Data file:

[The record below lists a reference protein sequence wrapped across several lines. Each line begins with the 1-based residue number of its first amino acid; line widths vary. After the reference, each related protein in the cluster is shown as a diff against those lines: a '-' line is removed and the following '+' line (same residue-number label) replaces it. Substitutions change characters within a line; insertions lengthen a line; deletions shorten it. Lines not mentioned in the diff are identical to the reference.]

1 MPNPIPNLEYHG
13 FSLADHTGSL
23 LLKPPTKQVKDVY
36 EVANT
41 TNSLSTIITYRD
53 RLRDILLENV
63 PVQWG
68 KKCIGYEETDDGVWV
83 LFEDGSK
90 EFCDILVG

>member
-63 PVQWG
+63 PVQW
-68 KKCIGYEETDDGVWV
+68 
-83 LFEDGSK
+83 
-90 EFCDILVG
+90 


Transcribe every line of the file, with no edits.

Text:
[The record below lists a reference protein sequence wrapped across several lines. Each line begins with the 1-based residue number of its first amino acid; line widths vary. After the reference, each related protein in the cluster is shown as a diff against those lines: a '-' line is removed and the following '+' line (same residue-number label) replaces it. Substitutions change characters within a line; insertions lengthen a line; deletions shorten it. Lines not mentioned in the diff are identical to the reference.]

1 MPNPIPNLEYHG
13 FSLADHTGSL
23 LLKPPTKQVKDVY
36 EVANT
41 TNSLSTIITYRD
53 RLRDILLENV
63 PVQWG
68 KKCIGYEETDDGVWV
83 LFEDGSK
90 EFCDILVG

>member
-63 PVQWG
+63 PVQW
-68 KKCIGYEETDDGVWV
+68 
-83 LFEDGSK
+83 
-90 EFCDILVG
+90 